If I was offered a one-day trip in a time machine and given the choice to revisit the past or peek into the future, I would choose the past. Of course, the people from my childhood who are no longer here would most certainly warrant a visit. My dad, whose presence I feel every day, despite the fact that he’s been gone for more than 23 years. My grandparents, particularly my maternal grandmother, whose sense of humor and huge heart left an indelible imprint on me. High school and college friends whose time on earth was far too short. Even pets who enriched my little-girl days. I’d love at least another 24 hours with them all.
Especially in this season of resolutions and looking forward, there is something about staying connected to the past that grounds me. And in the kitchen, more often than not, I find that the past is what inspires me.
I have so many wonderful food memories — far too many to enumerate. Some are attached to meals at special places that have long since closed their doors. Savory hot roast beef and gravy platters at the local Hot Shoppes; egg salad on cheese toast sandwiches at Hutzler’s lunch counter; pizza rolls in waxy bags from Silber’s Bakery; and sticky sweet banana splits from Howard Johnson are just a few that come to mind. I often recall food “snapshots” — moments disguised as insignificant but which somehow have resonated with me. The perfect tuna fish sandwich at my childhood friend Jane’s house, for instance, or picking crabs on the deck of the venerable Phillips Seafood.
Of course, food histories are borne out of special encounters with people as well. Recently I stumbled upon an old recipe book that once belonged to my husband’s long deceased grandmother, Rhona. Reading this 1964 collection of traditional Jewish dishes transported me to that place and time when trust, love and security were abundant and everything was somehow easier to understand. The pages of Grandma Rhona’s “Recipe Round Up” are yellowed, stained with who-knows-what, and decorated with margin notes in her fine, elegant handwriting. I read it cover to cover and smiled, thinking how far we’ve come and yet, how nice it would be to go back.
I didn’t get to spend much time with Rhona. She died when my husband and I were practically newlyweds. But I do recall one dinner, the only dinner we shared at her home. The dish was Chicken Cacciatore and — no surprise, here — it was delicious. Seated around the table in her humble but impeccably decorated apartment, the three of us enjoyed an evening of good food and a lot of laughs. Rhona was a dynamo of a woman who lived a colorful, interesting life and thus had great stories to share. Though I didn’t know her well, her moxy, both in and out of the kitchen, has left its mark on me.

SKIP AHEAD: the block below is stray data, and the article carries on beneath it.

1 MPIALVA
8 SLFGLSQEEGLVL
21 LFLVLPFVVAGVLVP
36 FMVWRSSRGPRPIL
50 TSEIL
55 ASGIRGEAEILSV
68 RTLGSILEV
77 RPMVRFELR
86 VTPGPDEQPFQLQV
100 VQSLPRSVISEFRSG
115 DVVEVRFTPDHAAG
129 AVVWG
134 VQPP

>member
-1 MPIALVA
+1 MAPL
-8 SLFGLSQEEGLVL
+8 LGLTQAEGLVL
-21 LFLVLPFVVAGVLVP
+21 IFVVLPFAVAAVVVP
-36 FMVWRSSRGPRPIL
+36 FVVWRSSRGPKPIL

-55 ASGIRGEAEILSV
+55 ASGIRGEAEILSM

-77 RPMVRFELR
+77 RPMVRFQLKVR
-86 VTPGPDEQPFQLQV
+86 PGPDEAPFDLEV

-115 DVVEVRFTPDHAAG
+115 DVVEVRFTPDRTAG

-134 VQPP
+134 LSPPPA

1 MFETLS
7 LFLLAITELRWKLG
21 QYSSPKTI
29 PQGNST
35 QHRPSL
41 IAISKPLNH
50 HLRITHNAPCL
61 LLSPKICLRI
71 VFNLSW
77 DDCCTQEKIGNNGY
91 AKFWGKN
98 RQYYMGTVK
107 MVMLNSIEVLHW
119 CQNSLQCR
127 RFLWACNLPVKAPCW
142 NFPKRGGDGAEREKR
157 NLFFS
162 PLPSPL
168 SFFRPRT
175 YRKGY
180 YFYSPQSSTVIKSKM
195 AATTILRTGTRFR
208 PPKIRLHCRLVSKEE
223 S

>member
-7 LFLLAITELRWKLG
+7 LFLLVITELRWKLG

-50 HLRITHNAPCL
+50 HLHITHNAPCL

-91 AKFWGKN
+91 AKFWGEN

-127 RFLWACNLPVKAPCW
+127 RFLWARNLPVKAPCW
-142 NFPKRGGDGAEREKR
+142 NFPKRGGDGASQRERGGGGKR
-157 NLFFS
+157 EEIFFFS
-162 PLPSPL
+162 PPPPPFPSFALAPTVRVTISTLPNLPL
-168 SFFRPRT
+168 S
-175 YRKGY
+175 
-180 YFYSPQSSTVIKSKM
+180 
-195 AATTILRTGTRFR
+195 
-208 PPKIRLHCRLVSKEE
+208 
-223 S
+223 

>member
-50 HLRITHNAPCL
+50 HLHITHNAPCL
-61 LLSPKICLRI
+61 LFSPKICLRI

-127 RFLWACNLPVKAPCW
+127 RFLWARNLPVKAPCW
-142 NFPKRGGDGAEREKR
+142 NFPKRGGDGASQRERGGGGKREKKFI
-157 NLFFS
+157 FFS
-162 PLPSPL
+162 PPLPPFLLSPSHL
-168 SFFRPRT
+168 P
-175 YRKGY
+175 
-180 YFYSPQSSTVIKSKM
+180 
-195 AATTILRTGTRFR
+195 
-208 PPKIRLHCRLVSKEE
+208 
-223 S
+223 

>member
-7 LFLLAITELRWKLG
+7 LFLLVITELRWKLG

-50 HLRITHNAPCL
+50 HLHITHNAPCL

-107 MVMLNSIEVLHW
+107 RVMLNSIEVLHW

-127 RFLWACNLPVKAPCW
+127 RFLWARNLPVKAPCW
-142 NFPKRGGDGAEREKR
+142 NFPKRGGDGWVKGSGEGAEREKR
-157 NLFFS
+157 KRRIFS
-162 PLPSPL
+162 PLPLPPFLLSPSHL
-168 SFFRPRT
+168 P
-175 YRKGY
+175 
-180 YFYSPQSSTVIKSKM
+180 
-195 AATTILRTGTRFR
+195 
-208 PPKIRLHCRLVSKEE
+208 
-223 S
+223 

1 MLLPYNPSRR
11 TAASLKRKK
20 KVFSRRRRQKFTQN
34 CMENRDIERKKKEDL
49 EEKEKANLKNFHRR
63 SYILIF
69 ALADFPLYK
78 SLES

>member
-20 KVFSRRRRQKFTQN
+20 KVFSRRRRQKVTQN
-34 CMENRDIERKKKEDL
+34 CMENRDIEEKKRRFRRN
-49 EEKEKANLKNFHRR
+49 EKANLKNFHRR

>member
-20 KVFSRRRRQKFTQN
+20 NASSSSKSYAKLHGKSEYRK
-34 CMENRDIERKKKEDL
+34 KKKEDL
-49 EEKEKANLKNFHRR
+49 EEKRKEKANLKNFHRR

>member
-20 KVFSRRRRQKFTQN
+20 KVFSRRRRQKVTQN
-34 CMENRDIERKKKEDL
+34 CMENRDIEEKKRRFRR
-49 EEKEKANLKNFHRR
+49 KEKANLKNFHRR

Rhona’s Chicken Cacciatore (as reinterpreted from Recipe Round Up(published 1964 by B’nai B’rith Women.)
1 large red or white onion, thinly sliced
8 oz. mushrooms (cremini or white)
Approximately 4 c. plum or roma tomatoes, coursely chopped
Salt and pepper
2 T. red wine vinegar
1 4-lb. roasting chicken, cut into 8 pieces
Salt and pepper
1 T fresh rosemary, chopped
3 cloves garlic, minced
½ c. dry red wine
1 14 oz. can diced roasted tomatoes, juice included
1 c. low sodium chicken stock or broth
12 oz. pasta (preferably short-cut such as penne or gemelli)
Preheat oven to 400 degrees. In a large bowl, combine the fresh tomatoes, mushrooms and onions with approximately 3 T olive oil, generous amount of salt and pepper and the vinegar. Toss to combine and spread in a single layer on a rimmed sheet pan. Roast approximately 25-30 minutes until the vegetables are brown and have begun to caramelize. Remove from oven and set aside. Reduce oven temperature to 350 degrees.
Season the chicken with the salt, pepper, garlic and rosemary. Heat olive oil in a large skillet or saute pan and brown the chicken, approximately 6 minutes on each side. Transfer chicken to a bowl and set aside (*Note: chicken will not yet be fully cooked at this point). With the heat on medium, add the red wine to the empty skillet and deglaze the pan until the liquid is reduced by about half. Stir in the canned tomatoes with juice, as well as the chicken broth and return to a boil. Simmer for a few minutes to allow flavors to meld, then return the chicken to the skillet. Place skillet in the oven and cook uncovered until juices run clear, approximately 30 minutes or more, depending on size of the chicken pieces.
Remove skillet from oven and add roasted vegetables, stir until the vegetables are heated through. Serve in a wide, shallow bowl over cooked pasta (or rice, if you prefer).